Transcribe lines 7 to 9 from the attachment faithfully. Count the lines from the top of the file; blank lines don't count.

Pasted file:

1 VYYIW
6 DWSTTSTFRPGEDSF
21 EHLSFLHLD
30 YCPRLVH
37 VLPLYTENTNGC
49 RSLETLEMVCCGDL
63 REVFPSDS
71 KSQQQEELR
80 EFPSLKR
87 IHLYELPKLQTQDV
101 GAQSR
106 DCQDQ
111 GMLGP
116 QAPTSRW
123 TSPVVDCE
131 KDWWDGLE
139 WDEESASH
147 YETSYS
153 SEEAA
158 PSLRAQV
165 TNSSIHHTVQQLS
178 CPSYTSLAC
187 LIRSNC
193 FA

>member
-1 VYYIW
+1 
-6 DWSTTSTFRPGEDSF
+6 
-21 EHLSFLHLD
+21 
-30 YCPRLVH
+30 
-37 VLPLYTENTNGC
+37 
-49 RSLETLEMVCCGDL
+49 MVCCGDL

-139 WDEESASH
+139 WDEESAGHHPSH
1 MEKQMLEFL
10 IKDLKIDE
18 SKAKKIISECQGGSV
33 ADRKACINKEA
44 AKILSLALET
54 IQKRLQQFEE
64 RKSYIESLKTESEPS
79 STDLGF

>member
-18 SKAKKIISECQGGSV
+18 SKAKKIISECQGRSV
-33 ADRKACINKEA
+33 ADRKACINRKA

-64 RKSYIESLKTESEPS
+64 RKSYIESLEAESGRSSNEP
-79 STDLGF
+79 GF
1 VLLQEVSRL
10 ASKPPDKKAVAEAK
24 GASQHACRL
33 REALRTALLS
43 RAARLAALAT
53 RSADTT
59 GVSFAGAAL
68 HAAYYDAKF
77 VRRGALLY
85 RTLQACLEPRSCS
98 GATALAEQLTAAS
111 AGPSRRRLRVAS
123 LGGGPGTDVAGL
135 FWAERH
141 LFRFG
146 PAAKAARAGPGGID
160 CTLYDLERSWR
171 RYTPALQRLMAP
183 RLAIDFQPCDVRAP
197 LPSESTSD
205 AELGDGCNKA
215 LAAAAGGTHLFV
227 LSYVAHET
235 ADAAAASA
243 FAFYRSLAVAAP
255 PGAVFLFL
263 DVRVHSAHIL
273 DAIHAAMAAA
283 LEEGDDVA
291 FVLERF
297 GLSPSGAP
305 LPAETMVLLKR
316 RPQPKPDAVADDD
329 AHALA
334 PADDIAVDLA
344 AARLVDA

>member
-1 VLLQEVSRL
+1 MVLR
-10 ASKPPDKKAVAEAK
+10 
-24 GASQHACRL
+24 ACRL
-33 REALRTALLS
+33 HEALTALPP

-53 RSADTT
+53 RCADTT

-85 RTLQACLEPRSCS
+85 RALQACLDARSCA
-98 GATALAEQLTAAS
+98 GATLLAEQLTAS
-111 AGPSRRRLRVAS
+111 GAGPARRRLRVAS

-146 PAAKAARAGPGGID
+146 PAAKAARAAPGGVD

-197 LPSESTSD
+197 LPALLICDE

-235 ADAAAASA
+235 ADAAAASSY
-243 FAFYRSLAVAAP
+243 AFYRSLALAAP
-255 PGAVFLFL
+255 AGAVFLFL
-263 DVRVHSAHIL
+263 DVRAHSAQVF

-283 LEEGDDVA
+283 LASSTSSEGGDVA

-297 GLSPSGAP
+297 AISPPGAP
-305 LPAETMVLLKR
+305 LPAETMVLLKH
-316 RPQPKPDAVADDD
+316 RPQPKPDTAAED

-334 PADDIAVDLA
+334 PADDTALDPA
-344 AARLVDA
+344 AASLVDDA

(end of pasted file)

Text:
63 REVFPSDS
71 KSQQQEELR
80 EFPSLKR